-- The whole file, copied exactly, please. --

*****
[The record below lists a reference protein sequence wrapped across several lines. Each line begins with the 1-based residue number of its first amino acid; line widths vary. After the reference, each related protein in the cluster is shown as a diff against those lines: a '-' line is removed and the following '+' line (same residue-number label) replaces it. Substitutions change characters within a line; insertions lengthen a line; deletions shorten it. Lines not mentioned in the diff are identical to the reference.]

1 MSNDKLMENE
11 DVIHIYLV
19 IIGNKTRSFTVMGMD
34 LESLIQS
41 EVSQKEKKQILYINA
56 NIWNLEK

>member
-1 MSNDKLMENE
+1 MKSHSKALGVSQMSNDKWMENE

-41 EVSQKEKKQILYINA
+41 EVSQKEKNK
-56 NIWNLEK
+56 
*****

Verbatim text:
[The record below lists a reference protein sequence wrapped across several lines. Each line begins with the 1-based residue number of its first amino acid; line widths vary. After the reference, each related protein in the cluster is shown as a diff against those lines: a '-' line is removed and the following '+' line (same residue-number label) replaces it. Substitutions change characters within a line; insertions lengthen a line; deletions shorten it. Lines not mentioned in the diff are identical to the reference.]

1 MSNDKLMENE
11 DVIHIYLV
19 IIGNKTRSFTVMGMD
34 LESLIQS
41 EVSQKEKKQILYINA
56 NIWNLEK

>member
-1 MSNDKLMENE
+1 MKSHSKALGVSQMSNDKWMENE

-41 EVSQKEKKQILYINA
+41 EVSQKEKNK
-56 NIWNLEK
+56 